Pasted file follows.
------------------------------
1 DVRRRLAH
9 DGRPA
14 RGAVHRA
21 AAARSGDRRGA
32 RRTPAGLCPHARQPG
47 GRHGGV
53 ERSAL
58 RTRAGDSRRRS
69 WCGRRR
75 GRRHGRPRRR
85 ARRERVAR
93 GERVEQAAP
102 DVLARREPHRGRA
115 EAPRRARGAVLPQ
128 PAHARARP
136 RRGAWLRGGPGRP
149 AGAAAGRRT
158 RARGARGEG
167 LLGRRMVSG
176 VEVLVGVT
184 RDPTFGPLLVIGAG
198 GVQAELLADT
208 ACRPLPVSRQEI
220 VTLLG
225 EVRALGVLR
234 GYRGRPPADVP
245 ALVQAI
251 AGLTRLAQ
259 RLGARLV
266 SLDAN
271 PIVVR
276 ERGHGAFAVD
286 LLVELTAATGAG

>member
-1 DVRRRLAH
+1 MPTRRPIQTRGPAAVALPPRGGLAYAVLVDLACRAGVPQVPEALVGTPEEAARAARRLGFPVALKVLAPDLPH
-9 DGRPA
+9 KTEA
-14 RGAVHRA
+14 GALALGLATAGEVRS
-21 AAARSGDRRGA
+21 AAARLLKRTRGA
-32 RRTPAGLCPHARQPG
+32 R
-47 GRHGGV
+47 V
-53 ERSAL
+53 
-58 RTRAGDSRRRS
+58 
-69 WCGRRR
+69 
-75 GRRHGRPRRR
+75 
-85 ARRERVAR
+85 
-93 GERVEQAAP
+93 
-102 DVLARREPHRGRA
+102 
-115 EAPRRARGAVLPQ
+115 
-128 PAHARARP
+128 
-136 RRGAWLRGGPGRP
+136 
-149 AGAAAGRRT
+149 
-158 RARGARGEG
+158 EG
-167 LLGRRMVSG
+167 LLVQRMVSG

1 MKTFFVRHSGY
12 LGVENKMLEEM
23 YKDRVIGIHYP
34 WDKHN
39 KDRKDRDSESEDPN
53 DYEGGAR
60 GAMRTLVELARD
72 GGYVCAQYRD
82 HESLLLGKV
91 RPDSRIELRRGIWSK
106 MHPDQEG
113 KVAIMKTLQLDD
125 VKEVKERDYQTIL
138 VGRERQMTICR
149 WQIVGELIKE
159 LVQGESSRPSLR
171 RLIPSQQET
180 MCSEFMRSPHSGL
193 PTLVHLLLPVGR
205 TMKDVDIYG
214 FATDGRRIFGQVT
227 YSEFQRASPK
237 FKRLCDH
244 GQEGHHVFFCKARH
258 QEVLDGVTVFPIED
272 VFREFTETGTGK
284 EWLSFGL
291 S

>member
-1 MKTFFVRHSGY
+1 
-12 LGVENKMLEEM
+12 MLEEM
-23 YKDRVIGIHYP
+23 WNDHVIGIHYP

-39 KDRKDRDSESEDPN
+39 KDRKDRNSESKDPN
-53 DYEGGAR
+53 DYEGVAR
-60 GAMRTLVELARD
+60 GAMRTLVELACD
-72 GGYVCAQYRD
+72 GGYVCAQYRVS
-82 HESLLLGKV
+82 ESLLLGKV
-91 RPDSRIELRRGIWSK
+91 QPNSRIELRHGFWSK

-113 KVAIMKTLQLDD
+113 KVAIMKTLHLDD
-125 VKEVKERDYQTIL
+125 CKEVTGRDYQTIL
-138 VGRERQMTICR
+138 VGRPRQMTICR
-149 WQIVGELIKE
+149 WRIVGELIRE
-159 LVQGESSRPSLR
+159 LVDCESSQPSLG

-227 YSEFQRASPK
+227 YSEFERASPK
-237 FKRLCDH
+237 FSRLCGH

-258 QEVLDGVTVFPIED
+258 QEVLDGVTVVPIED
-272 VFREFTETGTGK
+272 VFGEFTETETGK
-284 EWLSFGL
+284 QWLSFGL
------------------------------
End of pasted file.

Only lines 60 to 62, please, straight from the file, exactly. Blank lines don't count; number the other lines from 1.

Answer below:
+102 
-115 EAPRRARGAVLPQ
+115 